need is obvious. Children cannot learn a foreign language in the context of
participating in the Divine Liturgy. Church leaders and others who want
their offspring to learn an ethnic tongue need do so outside the context of
communal praise of the Lord. "Lord have mercy" and "Grant this, O Lord," are
not enough of a vocabulary by which children can learn the language of their
ethnic ancestors.
The Church in the United States is actively ministering to others, offering
them the gift of faith and salvation in Christ's holy Church just as the
nascent Church took the Gospel into all the lands of the Mediterranean and
Europe and offered it to those peoples. To bear Christian witness to
non-Orthodox is the fulfillment of the Great Command by our Lord to his
Church; it is her proper fabric; it is the "stuff" of which the Church is

In this manner, the warp of the Church can be likened to her infantile ties
to the Mother Churches. This 200 year-old tie remains and ever will remain
the basis of the founding sacramental life in North America. Ethnic Orthodox
traditions came with the faith and are cherished in the ghetto parishes
until this day. The weft can be seen as the local Church's response to being
planted in a novel society. The accommodation to the use of English,
reaching out to "non-Orthodox," bearing witness to a different society, the
Church's adaptation to the "agora of the New World," all of these things
represent the ability and maturity of the local Church to respond.

The warp continues as the authentic tie of "catholicity" with the rest of
the Church. This is the "Holy Orthodoxy" which has been deeply rooted over
the past two centuries. The weft is placed by the hierarchy, clergy and
faithful, day by day, year after year, across the warp, thus creating a
unique local witness as shaped by the Spirit of Truth who is present
everywhere and fulfilling all things.

For this witness to develop and grow, however, there must be a unification
of the hierarchs into one synod with a patriarch at its head. For the Church
here to continue her ministry to the ethnic immigration, to the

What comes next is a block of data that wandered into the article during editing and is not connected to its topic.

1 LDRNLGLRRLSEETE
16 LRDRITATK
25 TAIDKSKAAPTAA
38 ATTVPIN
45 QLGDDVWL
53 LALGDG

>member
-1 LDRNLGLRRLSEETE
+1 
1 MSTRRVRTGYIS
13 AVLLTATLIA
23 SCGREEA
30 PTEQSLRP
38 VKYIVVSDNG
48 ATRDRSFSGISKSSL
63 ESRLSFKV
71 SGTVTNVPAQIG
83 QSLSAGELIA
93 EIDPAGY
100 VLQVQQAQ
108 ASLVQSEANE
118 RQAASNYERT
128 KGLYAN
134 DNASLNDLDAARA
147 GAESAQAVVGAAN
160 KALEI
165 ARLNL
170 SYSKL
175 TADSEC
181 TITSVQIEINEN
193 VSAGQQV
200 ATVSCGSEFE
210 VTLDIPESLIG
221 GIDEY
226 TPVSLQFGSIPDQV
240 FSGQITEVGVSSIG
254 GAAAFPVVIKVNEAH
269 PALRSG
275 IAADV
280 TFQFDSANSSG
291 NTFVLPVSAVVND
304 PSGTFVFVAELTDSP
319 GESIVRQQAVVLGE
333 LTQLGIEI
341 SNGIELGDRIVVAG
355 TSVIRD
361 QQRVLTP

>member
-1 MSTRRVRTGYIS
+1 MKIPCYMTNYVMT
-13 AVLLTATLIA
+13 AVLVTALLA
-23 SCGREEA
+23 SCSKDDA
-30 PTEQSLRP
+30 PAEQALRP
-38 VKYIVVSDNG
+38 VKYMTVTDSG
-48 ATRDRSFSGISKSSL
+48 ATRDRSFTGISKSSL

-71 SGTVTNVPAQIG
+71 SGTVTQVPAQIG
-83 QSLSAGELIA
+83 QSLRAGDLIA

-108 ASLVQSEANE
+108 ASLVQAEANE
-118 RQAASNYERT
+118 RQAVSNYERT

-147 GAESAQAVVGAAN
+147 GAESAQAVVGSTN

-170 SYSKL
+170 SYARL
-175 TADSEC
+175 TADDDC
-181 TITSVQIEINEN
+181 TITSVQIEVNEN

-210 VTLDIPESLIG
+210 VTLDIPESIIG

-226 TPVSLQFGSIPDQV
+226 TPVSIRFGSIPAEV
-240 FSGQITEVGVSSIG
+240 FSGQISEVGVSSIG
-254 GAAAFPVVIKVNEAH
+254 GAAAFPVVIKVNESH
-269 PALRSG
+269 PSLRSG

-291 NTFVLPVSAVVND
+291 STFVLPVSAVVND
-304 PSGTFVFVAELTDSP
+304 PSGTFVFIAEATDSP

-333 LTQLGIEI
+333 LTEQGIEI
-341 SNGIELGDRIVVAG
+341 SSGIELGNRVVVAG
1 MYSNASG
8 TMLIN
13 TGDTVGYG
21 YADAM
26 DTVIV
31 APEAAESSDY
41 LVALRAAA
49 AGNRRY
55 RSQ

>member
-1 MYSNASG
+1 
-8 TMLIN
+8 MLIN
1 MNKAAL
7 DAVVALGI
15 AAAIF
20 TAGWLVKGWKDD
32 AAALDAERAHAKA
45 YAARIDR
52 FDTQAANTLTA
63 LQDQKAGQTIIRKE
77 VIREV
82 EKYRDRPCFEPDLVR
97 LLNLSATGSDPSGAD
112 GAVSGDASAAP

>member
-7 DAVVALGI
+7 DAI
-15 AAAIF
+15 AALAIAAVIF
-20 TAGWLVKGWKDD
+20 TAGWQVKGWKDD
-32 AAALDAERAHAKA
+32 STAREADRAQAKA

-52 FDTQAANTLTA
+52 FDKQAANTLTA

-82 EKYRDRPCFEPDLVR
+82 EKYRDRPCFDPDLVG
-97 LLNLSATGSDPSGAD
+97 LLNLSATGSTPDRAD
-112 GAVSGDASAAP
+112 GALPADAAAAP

American-born, to those enlightened to Holy Orthodoxy, she must also reach
out to others such as to the Afro-American, Asian, African, Hispanic
peoples. To do this, to be true in the most profound sense of her mission,
the Church must be unified. Ministries to these groups must be established
by common consent and witness of a single unified Holy Synod.
The Church in the United States, her hierarchs, clergy and faithful, must
continue to reassure the Mother Churches that she is capable of serving all
peoples with her ministry as a unified Church with its own local Holy Synod
and Patriarch, by her strong witness of common effort and actions at this
time in her history.

On the other hand, it seems to us that the implementation of the canon
directing having one bishop in any given city must be worked out here,
locally by the Church, and in her own good time. Although the canons are
clear, they do refer to different times and other circumstances. To"undo"
episcopal sees at this time so that there would be only one hierarch in a
city as a "condition sine qua non" for autocephaly is not necessary. Nor can
a "fiat" from outside the United States enforce this canon before its time.

The Mother Churches are realistic and practical enough in facing the truth
that the situation in the United States was not foreseen in the canons, and
that the existence of more than one bishop in a given city can be phased out
in time. Those who live in the United States and are living the life of the
Church here know her history and her traditions. The Holy Synod of the
Church in the United States, together with the clergy and laity, will be
open to the prompting of the Holy Spirit to regularize the traditional
ecclesiology of the Church when the time comes.